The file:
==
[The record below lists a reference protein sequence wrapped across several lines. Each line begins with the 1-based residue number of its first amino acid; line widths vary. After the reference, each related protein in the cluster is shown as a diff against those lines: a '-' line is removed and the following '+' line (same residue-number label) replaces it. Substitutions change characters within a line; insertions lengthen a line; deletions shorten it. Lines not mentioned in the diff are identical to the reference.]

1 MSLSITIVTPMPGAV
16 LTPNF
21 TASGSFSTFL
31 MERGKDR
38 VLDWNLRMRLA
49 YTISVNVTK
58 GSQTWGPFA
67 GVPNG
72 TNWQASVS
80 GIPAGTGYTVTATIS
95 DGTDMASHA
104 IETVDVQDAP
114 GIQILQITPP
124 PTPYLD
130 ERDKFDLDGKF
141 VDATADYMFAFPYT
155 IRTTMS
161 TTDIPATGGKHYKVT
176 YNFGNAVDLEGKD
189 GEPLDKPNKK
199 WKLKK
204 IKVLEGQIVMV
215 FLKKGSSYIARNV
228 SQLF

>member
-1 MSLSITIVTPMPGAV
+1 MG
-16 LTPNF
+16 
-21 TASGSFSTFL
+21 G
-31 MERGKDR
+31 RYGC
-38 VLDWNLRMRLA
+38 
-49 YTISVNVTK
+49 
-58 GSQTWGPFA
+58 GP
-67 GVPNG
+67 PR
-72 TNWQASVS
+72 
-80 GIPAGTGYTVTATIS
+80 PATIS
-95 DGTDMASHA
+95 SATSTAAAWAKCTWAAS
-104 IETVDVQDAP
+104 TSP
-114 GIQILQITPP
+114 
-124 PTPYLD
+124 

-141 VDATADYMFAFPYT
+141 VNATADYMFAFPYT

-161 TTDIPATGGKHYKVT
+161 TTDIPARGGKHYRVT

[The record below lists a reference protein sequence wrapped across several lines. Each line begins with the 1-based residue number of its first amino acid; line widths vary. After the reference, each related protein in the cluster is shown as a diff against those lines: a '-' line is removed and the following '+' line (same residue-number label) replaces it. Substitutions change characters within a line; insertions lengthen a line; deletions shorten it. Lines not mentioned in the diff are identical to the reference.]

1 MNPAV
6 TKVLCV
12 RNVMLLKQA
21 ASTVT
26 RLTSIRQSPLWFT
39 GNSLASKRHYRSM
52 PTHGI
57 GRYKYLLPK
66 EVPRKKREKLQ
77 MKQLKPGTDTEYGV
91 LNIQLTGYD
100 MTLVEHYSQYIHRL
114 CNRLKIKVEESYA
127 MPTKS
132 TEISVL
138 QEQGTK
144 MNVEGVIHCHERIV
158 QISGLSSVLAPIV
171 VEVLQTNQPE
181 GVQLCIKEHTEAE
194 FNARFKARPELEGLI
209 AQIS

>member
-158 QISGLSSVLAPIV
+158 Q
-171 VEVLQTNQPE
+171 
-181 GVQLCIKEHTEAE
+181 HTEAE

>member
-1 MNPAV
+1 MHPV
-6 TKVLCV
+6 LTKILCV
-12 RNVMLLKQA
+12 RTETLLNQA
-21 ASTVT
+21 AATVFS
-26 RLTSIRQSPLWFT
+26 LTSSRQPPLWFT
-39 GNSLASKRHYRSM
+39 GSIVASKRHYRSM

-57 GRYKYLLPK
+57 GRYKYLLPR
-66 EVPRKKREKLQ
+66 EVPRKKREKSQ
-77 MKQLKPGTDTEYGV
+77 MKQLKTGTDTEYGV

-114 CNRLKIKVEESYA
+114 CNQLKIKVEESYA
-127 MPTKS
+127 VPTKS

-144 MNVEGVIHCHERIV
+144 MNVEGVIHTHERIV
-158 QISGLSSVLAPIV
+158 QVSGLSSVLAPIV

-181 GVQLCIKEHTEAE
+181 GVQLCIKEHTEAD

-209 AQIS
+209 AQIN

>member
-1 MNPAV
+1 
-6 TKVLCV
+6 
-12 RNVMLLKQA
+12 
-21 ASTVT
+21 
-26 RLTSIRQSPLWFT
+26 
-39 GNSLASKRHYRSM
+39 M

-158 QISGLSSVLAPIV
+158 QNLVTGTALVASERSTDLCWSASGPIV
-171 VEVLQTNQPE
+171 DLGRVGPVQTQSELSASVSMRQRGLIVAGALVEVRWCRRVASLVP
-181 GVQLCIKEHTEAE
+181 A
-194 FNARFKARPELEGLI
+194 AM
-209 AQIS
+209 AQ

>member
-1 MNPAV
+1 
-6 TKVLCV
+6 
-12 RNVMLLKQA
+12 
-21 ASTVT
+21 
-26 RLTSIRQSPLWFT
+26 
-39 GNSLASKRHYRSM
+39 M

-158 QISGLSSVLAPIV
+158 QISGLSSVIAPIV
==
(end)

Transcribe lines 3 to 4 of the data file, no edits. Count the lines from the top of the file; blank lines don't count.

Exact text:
16 LTPNF
21 TASGSFSTFL